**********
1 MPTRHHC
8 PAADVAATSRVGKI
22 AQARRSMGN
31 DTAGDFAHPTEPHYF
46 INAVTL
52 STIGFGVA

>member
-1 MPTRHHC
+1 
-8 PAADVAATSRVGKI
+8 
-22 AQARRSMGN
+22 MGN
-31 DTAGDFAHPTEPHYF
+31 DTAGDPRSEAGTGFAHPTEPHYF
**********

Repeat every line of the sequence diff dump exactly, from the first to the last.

1 MPTRHHC
8 PAADVAATSRVGKI
22 AQARRSMGN
31 DTAGDFAHPTEPHYF
46 INAVTL
52 STIGFGVA

>member
-1 MPTRHHC
+1 
-8 PAADVAATSRVGKI
+8 
-22 AQARRSMGN
+22 MGN
-31 DTAGDFAHPTEPHYF
+31 DTAGDPRSEAGTGFAHPTEPHYF